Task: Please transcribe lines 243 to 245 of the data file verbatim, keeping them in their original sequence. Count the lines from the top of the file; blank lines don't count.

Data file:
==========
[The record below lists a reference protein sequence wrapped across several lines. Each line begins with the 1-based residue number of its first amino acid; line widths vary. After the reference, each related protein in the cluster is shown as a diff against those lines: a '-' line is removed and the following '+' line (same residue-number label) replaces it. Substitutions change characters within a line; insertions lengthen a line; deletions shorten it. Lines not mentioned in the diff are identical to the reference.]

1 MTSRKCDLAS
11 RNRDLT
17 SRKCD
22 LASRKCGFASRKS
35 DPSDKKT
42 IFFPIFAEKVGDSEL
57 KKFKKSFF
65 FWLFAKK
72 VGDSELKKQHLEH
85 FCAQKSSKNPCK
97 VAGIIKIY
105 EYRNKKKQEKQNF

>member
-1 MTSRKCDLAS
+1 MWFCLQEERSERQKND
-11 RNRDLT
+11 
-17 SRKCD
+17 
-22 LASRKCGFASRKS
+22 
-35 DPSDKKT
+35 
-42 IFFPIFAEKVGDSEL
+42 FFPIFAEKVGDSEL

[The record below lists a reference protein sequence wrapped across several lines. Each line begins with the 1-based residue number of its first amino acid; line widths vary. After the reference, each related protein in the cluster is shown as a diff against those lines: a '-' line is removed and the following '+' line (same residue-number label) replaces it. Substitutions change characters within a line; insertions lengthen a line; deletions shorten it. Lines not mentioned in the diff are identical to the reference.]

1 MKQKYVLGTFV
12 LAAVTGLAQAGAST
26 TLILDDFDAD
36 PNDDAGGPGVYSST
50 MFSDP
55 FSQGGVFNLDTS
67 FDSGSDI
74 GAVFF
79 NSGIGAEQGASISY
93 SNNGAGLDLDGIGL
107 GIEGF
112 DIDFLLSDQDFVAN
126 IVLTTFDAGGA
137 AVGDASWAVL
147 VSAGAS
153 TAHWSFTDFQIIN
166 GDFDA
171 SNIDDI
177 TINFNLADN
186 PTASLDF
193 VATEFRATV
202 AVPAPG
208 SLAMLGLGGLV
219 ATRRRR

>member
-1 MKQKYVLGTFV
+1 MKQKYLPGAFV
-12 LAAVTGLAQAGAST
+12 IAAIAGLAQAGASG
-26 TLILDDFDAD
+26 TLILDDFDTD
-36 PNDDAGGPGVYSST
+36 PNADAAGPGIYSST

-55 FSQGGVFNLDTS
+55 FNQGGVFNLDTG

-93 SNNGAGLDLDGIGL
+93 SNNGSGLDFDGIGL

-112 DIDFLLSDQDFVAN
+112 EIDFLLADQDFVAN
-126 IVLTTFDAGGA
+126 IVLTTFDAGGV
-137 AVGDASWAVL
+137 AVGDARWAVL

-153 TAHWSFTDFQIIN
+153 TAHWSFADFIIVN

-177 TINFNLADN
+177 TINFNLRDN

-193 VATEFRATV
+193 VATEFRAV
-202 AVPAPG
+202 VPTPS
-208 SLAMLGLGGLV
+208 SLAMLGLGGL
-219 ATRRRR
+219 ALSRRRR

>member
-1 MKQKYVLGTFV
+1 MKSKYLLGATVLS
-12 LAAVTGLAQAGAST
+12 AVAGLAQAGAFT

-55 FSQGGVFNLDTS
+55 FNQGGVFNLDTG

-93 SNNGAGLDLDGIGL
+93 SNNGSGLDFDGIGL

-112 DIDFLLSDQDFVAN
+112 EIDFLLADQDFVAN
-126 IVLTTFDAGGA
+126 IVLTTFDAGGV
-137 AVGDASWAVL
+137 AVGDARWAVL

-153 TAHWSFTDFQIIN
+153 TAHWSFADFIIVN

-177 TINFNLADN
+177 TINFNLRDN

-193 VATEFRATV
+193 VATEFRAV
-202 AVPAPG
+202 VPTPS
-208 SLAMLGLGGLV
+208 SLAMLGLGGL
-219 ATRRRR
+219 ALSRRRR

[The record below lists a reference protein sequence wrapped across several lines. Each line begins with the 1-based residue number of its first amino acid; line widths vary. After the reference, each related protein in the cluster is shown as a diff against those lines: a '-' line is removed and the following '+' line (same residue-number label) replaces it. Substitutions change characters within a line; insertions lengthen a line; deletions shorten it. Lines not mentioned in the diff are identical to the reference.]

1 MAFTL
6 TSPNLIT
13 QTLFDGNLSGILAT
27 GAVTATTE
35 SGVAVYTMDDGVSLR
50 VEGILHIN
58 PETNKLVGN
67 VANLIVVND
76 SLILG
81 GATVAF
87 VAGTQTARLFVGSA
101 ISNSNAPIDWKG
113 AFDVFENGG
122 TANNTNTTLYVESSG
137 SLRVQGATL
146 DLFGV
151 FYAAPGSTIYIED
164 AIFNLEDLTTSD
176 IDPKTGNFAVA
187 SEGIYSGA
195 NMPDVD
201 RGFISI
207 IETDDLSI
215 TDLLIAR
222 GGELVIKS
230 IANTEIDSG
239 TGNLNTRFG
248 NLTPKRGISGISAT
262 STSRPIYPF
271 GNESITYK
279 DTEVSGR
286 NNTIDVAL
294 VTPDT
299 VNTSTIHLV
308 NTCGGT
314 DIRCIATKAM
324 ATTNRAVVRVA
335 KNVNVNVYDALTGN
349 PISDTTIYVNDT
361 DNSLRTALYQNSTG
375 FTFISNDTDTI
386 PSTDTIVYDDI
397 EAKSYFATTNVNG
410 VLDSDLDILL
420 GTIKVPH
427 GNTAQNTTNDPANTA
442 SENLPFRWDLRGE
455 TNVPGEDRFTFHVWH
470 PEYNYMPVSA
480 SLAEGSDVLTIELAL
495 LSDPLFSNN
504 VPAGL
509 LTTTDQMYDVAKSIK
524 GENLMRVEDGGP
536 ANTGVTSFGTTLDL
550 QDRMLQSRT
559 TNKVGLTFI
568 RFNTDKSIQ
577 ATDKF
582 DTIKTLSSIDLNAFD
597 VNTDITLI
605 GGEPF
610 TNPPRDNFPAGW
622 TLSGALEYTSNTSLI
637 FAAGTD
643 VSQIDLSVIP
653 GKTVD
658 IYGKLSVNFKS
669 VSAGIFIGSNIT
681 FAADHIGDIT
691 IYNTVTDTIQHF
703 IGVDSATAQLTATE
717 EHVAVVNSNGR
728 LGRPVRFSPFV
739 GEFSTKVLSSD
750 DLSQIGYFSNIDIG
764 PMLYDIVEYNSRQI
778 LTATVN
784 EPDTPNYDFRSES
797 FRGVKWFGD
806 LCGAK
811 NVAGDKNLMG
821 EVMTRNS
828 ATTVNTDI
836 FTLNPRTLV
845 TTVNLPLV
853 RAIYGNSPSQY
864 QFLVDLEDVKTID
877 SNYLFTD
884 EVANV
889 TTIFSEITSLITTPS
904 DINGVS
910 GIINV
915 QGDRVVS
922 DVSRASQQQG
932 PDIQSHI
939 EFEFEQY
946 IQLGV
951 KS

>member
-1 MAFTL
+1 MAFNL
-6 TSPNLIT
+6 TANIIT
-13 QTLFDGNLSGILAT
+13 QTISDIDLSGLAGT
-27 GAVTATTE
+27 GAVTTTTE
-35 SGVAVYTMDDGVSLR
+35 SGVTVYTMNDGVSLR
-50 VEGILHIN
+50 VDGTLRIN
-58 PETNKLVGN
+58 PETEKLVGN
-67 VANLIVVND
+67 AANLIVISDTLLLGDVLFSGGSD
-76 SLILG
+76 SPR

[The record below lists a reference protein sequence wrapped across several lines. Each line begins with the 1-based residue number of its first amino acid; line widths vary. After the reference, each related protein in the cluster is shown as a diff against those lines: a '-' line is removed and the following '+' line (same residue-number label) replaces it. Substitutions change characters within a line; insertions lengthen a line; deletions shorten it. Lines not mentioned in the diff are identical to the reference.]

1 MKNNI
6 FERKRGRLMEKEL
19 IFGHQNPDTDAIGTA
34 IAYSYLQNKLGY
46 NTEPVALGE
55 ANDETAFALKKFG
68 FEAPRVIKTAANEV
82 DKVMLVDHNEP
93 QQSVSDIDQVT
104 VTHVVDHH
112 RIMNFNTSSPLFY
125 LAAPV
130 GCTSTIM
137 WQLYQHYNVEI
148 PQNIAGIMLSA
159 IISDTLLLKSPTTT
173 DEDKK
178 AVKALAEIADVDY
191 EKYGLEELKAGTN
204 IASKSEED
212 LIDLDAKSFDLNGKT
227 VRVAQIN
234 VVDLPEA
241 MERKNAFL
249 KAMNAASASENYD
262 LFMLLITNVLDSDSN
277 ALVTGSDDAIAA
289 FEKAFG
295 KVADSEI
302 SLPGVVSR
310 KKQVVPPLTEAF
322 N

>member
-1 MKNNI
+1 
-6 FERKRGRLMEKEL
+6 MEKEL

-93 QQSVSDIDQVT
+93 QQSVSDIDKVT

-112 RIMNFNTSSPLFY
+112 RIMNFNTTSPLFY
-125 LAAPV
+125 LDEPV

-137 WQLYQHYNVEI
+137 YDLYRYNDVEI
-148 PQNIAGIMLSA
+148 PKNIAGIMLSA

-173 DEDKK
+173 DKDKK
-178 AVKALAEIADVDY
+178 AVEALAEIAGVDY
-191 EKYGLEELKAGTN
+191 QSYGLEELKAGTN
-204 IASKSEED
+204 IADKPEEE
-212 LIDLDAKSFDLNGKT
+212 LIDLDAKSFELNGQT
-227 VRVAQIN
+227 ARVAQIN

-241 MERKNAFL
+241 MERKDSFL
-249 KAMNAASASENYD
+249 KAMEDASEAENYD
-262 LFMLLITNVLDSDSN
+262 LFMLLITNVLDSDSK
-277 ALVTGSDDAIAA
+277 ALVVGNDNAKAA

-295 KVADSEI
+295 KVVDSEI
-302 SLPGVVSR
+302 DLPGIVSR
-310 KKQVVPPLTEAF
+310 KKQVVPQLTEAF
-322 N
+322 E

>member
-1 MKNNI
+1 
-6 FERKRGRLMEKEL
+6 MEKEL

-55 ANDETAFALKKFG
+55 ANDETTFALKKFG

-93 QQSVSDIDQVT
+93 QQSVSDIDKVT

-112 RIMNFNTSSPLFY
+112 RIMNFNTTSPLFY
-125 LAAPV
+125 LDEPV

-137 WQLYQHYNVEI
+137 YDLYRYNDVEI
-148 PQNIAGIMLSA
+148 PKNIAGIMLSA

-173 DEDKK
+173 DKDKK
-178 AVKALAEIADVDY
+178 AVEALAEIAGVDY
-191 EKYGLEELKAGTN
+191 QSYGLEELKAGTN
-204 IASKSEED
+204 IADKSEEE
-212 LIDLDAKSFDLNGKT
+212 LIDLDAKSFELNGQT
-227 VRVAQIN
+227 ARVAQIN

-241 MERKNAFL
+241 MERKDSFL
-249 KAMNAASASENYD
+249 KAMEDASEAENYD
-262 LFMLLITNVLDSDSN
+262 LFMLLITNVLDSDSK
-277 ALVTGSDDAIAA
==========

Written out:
137 WQLYQHYNVEI
148 PQNIAGIMLSA
159 IISDTLLLKSPTTT